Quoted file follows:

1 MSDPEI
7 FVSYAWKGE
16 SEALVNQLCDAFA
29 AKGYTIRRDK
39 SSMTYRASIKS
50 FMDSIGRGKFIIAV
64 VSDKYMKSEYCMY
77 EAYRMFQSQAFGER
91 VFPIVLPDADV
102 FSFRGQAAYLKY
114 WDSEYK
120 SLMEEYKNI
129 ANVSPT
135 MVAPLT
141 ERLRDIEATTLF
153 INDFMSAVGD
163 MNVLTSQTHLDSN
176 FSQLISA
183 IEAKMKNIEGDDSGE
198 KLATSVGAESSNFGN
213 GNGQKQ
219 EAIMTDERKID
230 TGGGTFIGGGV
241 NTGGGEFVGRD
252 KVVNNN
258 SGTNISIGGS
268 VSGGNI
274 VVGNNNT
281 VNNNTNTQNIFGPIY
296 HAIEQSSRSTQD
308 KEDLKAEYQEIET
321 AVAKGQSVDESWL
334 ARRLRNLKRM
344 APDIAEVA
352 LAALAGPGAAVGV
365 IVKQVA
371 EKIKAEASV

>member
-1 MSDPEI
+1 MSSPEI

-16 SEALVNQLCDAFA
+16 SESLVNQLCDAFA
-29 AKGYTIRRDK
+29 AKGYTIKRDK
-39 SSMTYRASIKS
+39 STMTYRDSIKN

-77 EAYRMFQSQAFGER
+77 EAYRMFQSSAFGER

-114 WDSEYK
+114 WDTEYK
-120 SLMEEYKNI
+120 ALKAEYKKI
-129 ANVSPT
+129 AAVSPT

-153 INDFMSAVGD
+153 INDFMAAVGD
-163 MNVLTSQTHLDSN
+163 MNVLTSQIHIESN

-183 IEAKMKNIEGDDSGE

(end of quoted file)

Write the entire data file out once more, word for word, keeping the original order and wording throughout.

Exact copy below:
1 MSDPEI
7 FVSYAWKGE
16 SEALVNQLCDAFA
29 AKGYTIRRDK
39 SSMTYRASIKS
50 FMDSIGRGKFIIAV
64 VSDKYMKSEYCMY
77 EAYRMFQSQAFGER
91 VFPIVLPDADV
102 FSFRGQAAYLKY
114 WDSEYK
120 SLMEEYKNI
129 ANVSPT
135 MVAPLT
141 ERLRDIEATTLF
153 INDFMSAVGD
163 MNVLTSQTHLDSN
176 FSQLISA
183 IEAKMKNIEGDDSGE
198 KLATSVGAESSNFGN
213 GNGQKQ
219 EAIMTDERKID
230 TGGGTFIGGGV
241 NTGGGEFVGRD
252 KVVNNN
258 SGTNISIGGS
268 VSGGNI
274 VVGNNNT
281 VNNNTNTQNIFGPIY
296 HAIEQSSRSTQD
308 KEDLKAEYQEIET
321 AVAKGQSVDESWL
334 ARRLRNLKRM
344 APDIAEVA
352 LAALAGPGAAVGV
365 IVKQVA
371 EKIKAEASV

>member
-1 MSDPEI
+1 MSSPEI

-16 SEALVNQLCDAFA
+16 SESLVNQLCDAFA
-29 AKGYTIRRDK
+29 AKGYTIKRDK
-39 SSMTYRASIKS
+39 STMTYRDSIKN

-77 EAYRMFQSQAFGER
+77 EAYRMFQSSAFGER

-114 WDSEYK
+114 WDTEYK
-120 SLMEEYKNI
+120 ALKAEYKKI
-129 ANVSPT
+129 AAVSPT

-153 INDFMSAVGD
+153 INDFMAAVGD
-163 MNVLTSQTHLDSN
+163 MNVLTSQIHIESN

-183 IEAKMKNIEGDDSGE